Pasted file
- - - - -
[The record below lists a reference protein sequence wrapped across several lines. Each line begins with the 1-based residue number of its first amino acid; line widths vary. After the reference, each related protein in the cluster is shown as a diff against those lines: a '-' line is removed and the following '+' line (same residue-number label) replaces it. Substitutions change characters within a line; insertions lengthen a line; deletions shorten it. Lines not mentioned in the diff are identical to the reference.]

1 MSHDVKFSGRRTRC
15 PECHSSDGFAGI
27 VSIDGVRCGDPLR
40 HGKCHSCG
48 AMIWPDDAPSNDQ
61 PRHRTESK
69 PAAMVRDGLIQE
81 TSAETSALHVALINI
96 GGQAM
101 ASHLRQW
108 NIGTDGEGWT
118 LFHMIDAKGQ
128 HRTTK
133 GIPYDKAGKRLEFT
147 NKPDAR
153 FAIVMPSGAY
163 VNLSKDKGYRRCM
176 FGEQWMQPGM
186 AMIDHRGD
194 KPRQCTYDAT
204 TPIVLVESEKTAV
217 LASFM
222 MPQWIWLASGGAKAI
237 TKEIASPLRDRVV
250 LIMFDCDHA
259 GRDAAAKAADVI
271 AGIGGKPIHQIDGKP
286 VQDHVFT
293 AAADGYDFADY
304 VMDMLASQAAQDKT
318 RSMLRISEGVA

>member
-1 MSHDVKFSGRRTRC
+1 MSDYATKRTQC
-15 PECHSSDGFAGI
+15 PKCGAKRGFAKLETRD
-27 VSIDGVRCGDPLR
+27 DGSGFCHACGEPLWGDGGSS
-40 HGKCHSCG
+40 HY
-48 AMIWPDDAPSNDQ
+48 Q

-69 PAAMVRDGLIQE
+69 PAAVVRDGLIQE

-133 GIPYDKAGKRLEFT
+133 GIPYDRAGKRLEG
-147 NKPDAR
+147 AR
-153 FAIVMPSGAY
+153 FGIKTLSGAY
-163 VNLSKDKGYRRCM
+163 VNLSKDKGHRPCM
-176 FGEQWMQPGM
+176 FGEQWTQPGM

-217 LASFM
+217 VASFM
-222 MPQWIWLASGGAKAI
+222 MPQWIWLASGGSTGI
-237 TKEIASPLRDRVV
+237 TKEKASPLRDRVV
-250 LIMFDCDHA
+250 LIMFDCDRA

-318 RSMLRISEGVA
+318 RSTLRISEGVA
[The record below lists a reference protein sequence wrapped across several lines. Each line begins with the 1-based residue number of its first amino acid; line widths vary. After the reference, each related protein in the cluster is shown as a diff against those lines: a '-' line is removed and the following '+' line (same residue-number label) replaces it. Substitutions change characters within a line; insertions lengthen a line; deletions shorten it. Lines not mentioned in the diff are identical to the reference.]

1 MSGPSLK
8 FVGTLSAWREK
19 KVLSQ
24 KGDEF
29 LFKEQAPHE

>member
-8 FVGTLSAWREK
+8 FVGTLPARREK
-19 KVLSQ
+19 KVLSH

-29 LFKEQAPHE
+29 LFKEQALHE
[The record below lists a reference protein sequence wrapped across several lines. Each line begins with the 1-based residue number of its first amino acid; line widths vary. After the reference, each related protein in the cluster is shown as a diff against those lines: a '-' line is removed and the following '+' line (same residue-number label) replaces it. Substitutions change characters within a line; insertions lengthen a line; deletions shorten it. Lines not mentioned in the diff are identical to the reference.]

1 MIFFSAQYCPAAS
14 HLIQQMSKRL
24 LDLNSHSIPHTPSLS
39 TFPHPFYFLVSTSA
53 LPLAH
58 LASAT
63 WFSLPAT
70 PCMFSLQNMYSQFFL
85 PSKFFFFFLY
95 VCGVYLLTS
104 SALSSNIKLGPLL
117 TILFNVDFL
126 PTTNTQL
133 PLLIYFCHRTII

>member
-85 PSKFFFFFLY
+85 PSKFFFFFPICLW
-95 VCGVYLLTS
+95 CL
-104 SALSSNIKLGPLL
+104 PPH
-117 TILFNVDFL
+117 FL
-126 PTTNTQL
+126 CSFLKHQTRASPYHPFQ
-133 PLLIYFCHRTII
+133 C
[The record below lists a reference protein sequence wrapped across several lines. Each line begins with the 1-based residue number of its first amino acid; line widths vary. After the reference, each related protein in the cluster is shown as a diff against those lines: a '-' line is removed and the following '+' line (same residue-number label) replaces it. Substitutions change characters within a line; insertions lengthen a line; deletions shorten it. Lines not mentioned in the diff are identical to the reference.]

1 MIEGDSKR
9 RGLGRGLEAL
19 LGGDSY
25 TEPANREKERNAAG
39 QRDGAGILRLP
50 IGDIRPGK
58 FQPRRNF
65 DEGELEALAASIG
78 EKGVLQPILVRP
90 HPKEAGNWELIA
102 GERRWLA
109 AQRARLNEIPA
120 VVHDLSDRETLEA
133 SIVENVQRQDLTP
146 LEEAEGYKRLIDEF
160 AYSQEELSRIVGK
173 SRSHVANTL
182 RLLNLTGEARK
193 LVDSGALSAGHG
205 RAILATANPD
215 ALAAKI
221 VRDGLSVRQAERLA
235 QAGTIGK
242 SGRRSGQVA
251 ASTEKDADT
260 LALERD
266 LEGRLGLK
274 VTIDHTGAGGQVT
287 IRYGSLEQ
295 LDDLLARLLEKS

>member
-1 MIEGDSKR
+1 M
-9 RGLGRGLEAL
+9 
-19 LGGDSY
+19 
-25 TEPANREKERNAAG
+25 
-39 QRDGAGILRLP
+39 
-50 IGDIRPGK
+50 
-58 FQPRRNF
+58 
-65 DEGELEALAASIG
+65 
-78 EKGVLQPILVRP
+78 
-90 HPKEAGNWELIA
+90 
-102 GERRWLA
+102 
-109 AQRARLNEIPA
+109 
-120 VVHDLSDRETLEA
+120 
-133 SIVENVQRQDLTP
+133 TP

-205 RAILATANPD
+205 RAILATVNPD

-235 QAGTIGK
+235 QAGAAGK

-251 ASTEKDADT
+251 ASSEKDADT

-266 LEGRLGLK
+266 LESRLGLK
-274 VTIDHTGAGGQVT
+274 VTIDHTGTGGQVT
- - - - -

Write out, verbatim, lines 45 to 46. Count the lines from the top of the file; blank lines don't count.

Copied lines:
+69 PAAVVRDGLIQE

-133 GIPYDKAGKRLEFT